Drivers know dangers of distracted driving but continue to use phones on the road
In recent years there may seem to be more drunken drivers on the road near Lake Charles, Louisiana than before. But, those drunken drivers are not under the influence of alcohol. Rather those drivers are under the influence of their cellphones. The majority of Americans know distracted driving causes car accidents, but drivers in Louisiana and elsewhere continue to use their cellphones while behind the wheel.
A survey conducted on the behalf of the American Automobile Association Foundation for Traffic Safety found that 87 percent of participants were in favor of laws that prohibit texting and driving. In addition, seventy percent were in favor of laws that ban handheld phone use behind the wheel and fifty percent were in favor of completely banning cellphone use while driving. Despite those responses, the respondents also admitted to distracted driving behaviors.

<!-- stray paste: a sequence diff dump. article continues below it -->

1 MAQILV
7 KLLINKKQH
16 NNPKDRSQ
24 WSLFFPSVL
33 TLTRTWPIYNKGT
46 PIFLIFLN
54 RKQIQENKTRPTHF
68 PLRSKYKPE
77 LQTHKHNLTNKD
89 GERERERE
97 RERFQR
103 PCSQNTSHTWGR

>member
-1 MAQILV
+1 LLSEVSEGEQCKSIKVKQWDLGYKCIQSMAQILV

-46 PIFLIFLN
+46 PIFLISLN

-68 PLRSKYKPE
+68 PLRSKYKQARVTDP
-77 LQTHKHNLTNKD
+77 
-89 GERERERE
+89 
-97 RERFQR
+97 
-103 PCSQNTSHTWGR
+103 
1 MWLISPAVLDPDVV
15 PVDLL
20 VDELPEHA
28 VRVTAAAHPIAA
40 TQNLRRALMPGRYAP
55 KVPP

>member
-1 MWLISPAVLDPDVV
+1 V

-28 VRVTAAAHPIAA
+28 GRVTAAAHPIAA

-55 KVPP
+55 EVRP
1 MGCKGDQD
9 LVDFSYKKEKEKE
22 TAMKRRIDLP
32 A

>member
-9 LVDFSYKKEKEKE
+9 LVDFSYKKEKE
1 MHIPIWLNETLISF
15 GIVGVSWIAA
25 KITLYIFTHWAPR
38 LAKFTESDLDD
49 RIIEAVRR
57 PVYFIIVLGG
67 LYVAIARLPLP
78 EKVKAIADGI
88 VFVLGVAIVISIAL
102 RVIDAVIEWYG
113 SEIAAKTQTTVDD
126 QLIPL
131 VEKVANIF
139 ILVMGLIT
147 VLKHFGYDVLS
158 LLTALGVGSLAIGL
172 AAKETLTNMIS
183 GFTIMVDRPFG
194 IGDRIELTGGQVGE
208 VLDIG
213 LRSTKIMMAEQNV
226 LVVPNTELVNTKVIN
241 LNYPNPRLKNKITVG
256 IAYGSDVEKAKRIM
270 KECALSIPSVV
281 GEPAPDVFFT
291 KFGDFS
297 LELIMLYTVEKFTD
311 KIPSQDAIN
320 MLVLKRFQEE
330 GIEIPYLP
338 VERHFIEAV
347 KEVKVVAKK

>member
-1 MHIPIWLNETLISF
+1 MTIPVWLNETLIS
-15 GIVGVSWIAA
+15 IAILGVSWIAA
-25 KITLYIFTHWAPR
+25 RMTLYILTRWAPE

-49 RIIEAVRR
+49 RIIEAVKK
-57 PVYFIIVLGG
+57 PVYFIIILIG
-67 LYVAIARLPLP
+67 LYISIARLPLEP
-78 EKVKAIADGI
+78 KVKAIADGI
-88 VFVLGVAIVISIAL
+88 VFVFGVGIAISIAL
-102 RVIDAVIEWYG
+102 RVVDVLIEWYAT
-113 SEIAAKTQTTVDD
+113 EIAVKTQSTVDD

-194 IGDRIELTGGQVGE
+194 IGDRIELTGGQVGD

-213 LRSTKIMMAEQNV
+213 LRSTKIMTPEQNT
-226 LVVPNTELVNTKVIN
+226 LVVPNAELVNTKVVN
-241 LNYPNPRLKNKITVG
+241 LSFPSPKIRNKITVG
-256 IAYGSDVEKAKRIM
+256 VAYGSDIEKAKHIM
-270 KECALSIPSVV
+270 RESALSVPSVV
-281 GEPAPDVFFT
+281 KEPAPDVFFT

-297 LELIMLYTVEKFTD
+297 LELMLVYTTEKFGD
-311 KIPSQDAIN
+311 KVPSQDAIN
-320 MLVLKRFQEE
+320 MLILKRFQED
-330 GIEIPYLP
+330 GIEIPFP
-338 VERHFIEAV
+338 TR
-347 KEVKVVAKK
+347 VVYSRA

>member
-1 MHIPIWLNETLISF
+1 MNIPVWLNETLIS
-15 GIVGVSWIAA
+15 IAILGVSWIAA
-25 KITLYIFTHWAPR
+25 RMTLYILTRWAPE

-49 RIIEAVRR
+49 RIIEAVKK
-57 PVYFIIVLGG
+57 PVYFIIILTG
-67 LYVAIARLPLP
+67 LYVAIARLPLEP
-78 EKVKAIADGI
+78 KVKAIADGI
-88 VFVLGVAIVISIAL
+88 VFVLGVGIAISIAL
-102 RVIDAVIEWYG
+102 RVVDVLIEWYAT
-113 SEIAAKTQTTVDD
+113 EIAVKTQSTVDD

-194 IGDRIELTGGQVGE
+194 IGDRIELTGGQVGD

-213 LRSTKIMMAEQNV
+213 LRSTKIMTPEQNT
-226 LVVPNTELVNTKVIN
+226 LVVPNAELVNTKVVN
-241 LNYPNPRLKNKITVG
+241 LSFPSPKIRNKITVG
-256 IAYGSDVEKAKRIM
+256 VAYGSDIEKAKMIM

More than one-third of respondents admitted to reading or sending a text message while driving within the last month. Two-thirds of respondents admitted to talking on the phone while behind the wheel at least once during the last month. Finally, nearly 33 percent of drivers admitted to using their cellphone while driving every day.
Clearly, there is a contradiction to what American drivers feel is dangerous and what American drivers actually do. The result is not so surprising especially to those who worked on campaigns against drunken driving and campaigns that advocated seat belt use. Years if not decades of effort were devoted to both of those undertakings before social norms were changed.
According to the National Highway Transportation Safety Administration nearly 5,500 people were killed by distracted driving and almost 450,000 were injured by distracted drivers in 2009.
Source: The Washington Post, “Driver survey shows heavy cellphone use,” Ashley Halsey III, October 4, 2011